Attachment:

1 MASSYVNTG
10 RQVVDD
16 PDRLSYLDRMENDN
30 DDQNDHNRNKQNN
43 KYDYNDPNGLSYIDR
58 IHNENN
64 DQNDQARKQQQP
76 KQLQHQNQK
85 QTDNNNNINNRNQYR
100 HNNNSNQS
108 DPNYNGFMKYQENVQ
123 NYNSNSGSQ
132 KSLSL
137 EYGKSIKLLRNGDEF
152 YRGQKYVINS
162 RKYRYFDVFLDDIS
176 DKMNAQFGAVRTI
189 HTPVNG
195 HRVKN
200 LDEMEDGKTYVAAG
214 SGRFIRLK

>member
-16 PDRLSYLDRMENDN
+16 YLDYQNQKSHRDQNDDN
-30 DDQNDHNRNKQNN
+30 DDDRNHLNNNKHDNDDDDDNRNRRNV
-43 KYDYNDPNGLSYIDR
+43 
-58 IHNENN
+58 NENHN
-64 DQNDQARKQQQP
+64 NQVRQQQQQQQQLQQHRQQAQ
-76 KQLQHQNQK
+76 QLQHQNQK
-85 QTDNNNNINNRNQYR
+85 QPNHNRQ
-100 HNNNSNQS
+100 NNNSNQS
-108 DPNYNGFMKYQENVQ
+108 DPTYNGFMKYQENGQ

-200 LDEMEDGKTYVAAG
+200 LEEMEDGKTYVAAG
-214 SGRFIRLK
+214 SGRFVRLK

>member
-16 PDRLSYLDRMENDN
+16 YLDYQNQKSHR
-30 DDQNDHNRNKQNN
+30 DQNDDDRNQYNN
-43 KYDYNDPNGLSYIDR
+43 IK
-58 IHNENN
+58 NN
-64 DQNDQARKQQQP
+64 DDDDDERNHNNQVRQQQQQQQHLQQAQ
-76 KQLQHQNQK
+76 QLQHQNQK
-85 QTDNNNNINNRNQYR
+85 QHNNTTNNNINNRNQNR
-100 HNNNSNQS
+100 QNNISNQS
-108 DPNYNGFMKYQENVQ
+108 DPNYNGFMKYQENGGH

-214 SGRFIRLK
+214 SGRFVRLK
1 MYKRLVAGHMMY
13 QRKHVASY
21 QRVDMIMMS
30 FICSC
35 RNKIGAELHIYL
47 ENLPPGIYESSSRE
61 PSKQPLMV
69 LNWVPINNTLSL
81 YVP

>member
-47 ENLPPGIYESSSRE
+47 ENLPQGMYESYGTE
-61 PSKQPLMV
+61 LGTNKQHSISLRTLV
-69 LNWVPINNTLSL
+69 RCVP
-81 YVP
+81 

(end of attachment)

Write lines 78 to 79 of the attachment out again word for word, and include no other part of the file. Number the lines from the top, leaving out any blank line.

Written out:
-61 PSKQPLMV
+61 LGTNKQHSISLRTLV